Stephen Holland Portrait by Jon Minners
What do you get when you put a premier sports artist from the Bronx together with a legendary Bronx Bomber?

The answer lies in New Jersey, on Saturday, when Gun Hill Road native Stephen Holland presents an art exhibition featuring some of his most famous works, including the unveiling of his latest piece – a limited edition oil painting of Yankee great Yogi Berra.

During a VIP reception Yogi Berra and the curator of the Yogi Berra Museum and Learning Center will officially accept Holland 's artwork as a donation to their permanent collection in Montclair .

“It's an honor to paint such an iconic legend as Yogi Berra,” said Holland , 66. “I hope my work captures the true essence of one of the greatest baseball players of all time. It was my desire to create a soulful and active piece that reflected the New York landscape as well as the emotional and physical nature of one of the game's greatest competitors.”

Holland has met and painted sports greats such as Muhammad Ali, Sandy Koufax, Mickey Mantle, Brett Favre and Kobe Bryant, and has established a reputation as the premier American sports artist by effectively capturing great moments in sports and eliciting emotions from those who view his works.

He is among the top-selling sports artists in the country and was named Sports Artist of the Year by the American Sport Art Museum in 1993. His works, which sell for between $2,000 and $70,000 (depending on the athlete and whether the painting is an original), are instantly recognizable by their drama, grittiness and abstract backgrounds.

Yogi Berra by Stephen Holland“I paint the background first, using lettering, ripped up magazines, spray paint, crayon and acrylics and then use oil paints for the figure,” Holland said.

The artist's passion started during childhood, when Holland was forced to wear a brace to treat a disintegrating hip.

“Playing sports was difficult, but after I got over wanting to be a cowboy, police officer, firefighter and astronaut, all I ever wanted to do with my life was art,” said Holland, who attended P.S. 94, P.S. 103 and J.H.S. 80 before attending what is now known as the High School for Art and Design and the Pratt Institute to develop his craft.

Sports became a perfect medium to hone his talents. Unable to afford models, Holland 's love of boxing came in handy when he decided to draw pictures from boxing magazines.

“It gave me a chance to get full picture-in-action,” he said. “I really had a great time drawing the figures. Then I purchased football magazines and I enjoyed the balance of uniform colors with the figure.”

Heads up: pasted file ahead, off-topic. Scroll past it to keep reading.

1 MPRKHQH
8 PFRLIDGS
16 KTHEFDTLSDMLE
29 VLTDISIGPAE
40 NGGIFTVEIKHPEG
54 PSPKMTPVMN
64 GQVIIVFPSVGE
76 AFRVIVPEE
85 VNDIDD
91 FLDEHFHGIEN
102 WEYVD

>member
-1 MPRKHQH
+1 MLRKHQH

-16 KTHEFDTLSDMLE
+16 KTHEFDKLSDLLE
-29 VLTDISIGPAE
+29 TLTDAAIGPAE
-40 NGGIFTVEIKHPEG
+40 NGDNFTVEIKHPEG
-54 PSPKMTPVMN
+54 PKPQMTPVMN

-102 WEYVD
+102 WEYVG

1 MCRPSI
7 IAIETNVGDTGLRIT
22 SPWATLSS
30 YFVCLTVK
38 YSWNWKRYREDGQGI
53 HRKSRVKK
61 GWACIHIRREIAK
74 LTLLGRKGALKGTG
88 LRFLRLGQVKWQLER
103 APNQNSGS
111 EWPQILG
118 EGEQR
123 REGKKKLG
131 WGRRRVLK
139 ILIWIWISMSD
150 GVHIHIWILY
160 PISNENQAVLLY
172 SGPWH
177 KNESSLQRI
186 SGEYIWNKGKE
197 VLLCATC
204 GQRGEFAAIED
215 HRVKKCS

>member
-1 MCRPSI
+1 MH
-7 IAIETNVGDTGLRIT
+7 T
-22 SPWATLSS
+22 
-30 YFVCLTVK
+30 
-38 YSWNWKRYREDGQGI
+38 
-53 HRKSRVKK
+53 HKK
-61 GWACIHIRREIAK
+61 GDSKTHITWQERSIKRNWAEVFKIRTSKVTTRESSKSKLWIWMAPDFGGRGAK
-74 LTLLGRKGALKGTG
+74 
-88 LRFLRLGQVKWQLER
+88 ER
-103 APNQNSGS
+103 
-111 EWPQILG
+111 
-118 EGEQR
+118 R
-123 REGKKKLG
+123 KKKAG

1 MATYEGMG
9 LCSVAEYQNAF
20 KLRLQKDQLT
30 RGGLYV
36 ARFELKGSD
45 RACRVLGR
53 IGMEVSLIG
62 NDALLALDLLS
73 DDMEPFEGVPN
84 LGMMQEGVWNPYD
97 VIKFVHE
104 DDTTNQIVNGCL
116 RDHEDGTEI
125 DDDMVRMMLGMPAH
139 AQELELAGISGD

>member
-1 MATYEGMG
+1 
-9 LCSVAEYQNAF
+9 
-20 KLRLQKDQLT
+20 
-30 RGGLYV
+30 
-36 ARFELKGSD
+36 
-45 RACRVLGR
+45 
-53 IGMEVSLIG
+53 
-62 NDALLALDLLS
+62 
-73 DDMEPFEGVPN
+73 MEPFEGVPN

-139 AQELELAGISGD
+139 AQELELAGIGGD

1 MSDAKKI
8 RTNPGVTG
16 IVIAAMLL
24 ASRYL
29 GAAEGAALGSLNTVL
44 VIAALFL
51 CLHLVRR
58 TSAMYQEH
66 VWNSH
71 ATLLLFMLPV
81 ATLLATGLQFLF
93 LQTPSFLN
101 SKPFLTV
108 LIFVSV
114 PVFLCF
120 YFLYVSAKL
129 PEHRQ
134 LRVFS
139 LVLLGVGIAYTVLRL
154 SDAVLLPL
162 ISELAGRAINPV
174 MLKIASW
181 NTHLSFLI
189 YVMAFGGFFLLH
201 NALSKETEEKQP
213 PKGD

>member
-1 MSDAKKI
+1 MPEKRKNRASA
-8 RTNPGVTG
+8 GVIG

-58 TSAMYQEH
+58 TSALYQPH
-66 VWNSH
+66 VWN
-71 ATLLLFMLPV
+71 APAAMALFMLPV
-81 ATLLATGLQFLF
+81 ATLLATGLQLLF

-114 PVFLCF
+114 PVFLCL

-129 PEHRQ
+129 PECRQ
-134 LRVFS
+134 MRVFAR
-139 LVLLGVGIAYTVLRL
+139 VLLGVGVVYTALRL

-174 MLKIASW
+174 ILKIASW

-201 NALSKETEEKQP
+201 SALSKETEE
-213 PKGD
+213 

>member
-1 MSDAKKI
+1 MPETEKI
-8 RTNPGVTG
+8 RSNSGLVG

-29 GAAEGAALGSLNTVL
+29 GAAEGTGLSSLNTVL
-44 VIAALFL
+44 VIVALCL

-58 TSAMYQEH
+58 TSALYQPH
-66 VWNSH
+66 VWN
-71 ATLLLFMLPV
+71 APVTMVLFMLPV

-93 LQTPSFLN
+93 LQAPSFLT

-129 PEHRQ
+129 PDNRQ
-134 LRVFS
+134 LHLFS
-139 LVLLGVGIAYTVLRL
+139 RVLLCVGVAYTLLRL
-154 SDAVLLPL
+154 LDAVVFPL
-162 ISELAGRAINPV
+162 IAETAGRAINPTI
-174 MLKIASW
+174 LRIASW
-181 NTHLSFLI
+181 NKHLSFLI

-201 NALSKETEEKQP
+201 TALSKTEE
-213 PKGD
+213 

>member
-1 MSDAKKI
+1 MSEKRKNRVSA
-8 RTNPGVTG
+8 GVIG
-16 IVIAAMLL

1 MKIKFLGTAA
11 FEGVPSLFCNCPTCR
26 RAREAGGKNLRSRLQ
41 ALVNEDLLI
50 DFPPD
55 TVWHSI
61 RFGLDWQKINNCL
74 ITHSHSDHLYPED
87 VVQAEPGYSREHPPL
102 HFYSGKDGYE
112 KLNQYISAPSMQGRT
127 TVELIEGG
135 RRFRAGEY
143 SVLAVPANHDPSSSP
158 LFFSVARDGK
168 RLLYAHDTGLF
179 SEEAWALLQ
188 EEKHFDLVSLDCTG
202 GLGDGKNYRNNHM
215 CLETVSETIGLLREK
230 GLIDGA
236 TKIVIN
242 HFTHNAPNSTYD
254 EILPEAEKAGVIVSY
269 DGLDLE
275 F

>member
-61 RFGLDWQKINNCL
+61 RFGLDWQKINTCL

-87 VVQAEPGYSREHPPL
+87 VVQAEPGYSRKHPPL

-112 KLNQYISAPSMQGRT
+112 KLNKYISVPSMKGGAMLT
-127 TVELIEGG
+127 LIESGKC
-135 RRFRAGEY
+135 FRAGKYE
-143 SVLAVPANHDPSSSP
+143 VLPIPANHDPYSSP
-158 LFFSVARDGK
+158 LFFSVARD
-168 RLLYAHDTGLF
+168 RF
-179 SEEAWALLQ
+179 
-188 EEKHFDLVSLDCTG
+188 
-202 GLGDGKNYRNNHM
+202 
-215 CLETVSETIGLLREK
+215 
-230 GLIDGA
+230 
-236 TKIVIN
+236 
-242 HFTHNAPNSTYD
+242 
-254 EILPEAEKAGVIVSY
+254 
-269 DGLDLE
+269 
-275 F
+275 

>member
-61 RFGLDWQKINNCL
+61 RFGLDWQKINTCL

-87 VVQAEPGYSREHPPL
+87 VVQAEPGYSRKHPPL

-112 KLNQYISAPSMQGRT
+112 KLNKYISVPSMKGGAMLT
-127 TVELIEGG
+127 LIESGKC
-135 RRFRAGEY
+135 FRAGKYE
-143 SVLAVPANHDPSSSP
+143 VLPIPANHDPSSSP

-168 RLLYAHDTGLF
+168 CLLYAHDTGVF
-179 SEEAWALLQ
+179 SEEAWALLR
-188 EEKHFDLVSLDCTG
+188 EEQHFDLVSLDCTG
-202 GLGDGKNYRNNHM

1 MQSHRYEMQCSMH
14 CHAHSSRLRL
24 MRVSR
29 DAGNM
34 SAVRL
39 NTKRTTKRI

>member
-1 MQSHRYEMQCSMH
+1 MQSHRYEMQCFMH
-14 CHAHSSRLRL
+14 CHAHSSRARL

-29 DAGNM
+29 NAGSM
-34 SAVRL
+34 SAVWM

Holland , who would later move to Santa Barbara , where he would meet his wife, J'Nelle, tried to diversify his collection to include non-sports-related material, but in 1989, he was commissioned as the official artist of the Los Angeles Kings.

There was no going back. Soon, Holland 's art began appearing on the cover of the King's Game Night magazine, while the Kings private offices at the Staples Center started looking like a one-man show of Holland 's artwork.

With help from his agent, Harlan Werner, and his partner, Daniel Crosby, Holland was able to contact a number of professional athletes and found himself growing particularly close to boxing great Muhammad Ali.

Holland 's painting of Ali is one of his most famous pieces. It was commissioned for the 25 th anniversary of the Victor Awards, which honored Ali as “Athlete of the Century,” but the painting was soon selected by Ali's wife to represent him for his 50 th birthday party.

“There was a wonderful childlike persona about Ali,” Holland said.

Holland says he would like to paint another boxing great in Sugar Ray Robinson. “I am awed by what an incredibly tough guy he was,” he said. “I saw a film of him fighting and he had all the class and dignity of Fred Astaire and the toughness of Mike Tyson in his prime.”

Whoever his next piece will be, Holland does not plan on retiring any time soon “One of the things I really enjoy about painting athletes is that when you're a kid and you love a basketball star, you pretend to dribble like them and for a brief moment you become that athlete,” he said. “I kind of missed out on that as a child, but when I paint and look through the photos of these great athletes, for a brief moment, I get to live through them.”